Urban Institute
Policy Analyst

Using SIPPRA funds for early childhood education

February 20, 2019 - 12:48pm

Welcome back to SIPPRA week! If you are new to this series, be sure to check out Monday’s blog post with FAQs from the NOFA, Tuesday’s blog post with a tool for assessing projects, and yesterday’s blog post that outlines considerations for costs and evaluations.

Though the Social Impact Partnership to Pay for Results Act (SIPPRA) isn’t directed at any single policy area, at least half of the funding authorized for outcomes is earmarked for programs that explicitly benefit children. Further, of the 21 specific outcomes that qualify for social impact partnership funding, over half of these outcomes focus on children, such as increasing the financial stability of low-income families or reducing the number of children returning to foster care.  

There is precedent for using outcomes focused on children in pay for success (PFS) projects. Active PFS projects that aim to serve children include:

While the SIPPRA legislation does not require PFS or early childhood education (ECE) projects specifically, its focus on programs which benefit children makes the Pay for Success Early Childhood Education Toolkit particularly relevant to those looking to apply for SIPPRA funds. The toolkit can provide step-by-step guidance for jurisdictions interested in exploring PFS projects focused on ECE.

Its resources include:

Using Data to Inform Decision-making

Working with childhood outcome measures and data systems can be challenging. It is important to have a strong data system in place to be able to identify a target population and intervention and to know if an intervention has successfully reached an outcome. This report provides a set of steps for collecting and using data and includes guidance on data-sharing across organizations.

Outcomes Measurement and Pricing

Measuring outcomes is an integral step to any successful program. This report provides examples of common ECE outcomes that could be relevant for a SIPPRA application and discusses approaches for assigning dollar values to selected outcomes measures.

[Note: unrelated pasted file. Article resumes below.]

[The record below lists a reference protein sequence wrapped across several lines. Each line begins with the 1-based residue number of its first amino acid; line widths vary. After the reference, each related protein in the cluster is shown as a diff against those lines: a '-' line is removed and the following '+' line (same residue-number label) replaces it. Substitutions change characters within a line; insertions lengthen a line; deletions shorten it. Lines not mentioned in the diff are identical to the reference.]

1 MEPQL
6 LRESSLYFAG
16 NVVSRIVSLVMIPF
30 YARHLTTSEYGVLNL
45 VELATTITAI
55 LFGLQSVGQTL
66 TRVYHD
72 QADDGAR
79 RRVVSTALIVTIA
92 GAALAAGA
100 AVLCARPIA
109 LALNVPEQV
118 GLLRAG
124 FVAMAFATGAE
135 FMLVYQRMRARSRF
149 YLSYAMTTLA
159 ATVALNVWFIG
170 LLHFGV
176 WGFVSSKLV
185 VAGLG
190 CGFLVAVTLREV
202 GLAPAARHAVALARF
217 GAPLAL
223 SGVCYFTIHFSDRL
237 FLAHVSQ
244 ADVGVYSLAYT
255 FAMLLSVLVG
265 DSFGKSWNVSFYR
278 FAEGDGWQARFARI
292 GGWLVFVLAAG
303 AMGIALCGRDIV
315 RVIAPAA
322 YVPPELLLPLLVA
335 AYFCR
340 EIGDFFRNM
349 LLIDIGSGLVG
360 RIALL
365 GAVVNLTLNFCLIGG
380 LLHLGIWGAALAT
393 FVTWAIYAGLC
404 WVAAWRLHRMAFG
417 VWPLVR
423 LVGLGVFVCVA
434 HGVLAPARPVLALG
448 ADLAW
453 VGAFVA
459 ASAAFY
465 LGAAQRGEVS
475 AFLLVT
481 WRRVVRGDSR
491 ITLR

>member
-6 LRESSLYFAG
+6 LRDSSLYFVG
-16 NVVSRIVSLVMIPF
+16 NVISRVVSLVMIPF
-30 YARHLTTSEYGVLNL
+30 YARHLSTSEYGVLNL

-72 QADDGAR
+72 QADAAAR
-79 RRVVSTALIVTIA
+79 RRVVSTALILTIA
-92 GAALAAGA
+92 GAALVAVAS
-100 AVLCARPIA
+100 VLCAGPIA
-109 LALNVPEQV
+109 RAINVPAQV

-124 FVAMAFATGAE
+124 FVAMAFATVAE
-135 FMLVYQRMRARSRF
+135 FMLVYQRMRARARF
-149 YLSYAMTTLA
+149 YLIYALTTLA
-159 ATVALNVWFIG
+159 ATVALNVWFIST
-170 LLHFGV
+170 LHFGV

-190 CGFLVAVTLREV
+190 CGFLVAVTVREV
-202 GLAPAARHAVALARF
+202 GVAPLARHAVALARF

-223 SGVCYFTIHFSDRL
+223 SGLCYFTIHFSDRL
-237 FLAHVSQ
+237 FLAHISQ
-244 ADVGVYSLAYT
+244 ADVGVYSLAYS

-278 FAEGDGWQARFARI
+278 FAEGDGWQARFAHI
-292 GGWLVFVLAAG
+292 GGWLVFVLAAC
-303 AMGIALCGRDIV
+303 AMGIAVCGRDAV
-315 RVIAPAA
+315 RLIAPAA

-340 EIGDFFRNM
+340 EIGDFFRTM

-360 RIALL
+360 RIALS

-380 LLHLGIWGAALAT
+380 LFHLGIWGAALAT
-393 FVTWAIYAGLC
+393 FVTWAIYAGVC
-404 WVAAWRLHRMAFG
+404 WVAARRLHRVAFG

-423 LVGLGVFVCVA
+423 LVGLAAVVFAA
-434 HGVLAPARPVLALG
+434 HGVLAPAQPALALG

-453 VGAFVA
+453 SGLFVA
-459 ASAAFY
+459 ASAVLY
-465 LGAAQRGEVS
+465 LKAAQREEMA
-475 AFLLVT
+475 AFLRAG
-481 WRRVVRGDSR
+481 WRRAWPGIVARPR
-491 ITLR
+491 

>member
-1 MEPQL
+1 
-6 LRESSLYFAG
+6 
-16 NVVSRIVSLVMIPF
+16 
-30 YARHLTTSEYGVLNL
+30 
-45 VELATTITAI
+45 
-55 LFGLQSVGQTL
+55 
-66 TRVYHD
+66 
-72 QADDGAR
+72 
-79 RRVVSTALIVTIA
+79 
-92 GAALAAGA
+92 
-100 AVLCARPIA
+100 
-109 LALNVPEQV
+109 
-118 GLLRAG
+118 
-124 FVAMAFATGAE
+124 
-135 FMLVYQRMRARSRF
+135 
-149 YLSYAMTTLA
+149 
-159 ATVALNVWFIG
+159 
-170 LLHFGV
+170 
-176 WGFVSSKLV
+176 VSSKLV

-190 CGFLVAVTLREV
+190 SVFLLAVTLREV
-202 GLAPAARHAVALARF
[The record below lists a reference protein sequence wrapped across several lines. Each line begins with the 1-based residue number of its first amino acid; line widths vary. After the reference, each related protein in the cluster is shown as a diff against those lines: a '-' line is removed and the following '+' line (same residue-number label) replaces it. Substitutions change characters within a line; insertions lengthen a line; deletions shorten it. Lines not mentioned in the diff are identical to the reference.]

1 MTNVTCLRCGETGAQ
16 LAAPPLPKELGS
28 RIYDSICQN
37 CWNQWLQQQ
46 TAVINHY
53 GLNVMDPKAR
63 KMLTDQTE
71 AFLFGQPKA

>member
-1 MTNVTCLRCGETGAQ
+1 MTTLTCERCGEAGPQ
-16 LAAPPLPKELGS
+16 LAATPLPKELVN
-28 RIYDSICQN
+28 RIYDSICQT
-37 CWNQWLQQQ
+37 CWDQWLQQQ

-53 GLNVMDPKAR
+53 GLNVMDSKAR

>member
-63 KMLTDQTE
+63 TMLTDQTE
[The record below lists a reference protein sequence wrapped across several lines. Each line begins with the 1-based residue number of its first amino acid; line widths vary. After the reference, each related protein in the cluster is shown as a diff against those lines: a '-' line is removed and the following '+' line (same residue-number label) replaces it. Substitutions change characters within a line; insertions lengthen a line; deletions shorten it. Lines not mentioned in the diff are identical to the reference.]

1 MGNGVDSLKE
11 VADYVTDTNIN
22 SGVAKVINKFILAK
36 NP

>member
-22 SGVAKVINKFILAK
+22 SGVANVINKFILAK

Program Funding and Financing

Traditionally, organizations interested in pursuing PFS projects must identify a reliable funding stream to repay the PFS investors. However, with the SIPPRA legislation, the U.S. Department of the Treasury will make outcomes payments to the initial investor, removing one hurdle in pursing this type of project. Applicants are left to identify initial investors for their proposed intervention. This report describes funder incentives for entering a PFS contract and strategies for mitigating appropriations risks, with a lens to relevant funders in the ECE sector. The report does not cover how to determine the value that will come from the public sector savings, or the decrease in federal outlays, and federal tax receipts, or the potential increase in revenue, as a result of the program. For a SIPPRA award, the applicant must demonstrate the outcomes and the federal value  to activate the outcome payment, which is not accounted for in the toolkit.

Evaluation Design

While evaluation is often thought of at the end of a project, strong evaluation design should be considered from the beginning. The SIPPRA legislation requires applicants to include evaluation design in their proposals. This report provides an overview of possible evaluation designs, as well as specific examples of evaluation designs for existing PFS ECE projects. To note, the SIPPRA Notice of Funding Availability indicates a preference for a randomized controlled trial (RCT) as the evaluation design method; if applicants can make the case that an RCT is not feasible, they may employ a quasi-experimental design. Organizations looking to learn more about evaluation design should also reference this blog post from earlier in our SIPPRA week series.

Getting Started

Even if your organization is hoping to apply for SIPPRA funds with program outcomes other than early childhood education, this toolkit can be a helpful resource to walk through the various components—data systems, outcome selection and pricing, project funding, and evaluation— necessary to building a successful outcomes-based financing social impact project.

For more resources to guide you in your SIPPRA application, be sure to consult the Urban Institute’s full SIPPRA week blog series and SIPPRA page. Tomorrow’s blog post will outline the roles of the US Commission on Social Impact and the Interagency Council. Next week, the blog series will wrap up with a summary of the resources the Urban Institute can provide to potential SIPPRA applicants, and on Thursday, February 28th, please join us for a webinar to learn more about these new federal funding opportunities for PFS projects. Our team will review key takeaways from the SIPPRA NOFA and answer your questions about PFS.

Have a Pay for Success question? Ask our experts here!

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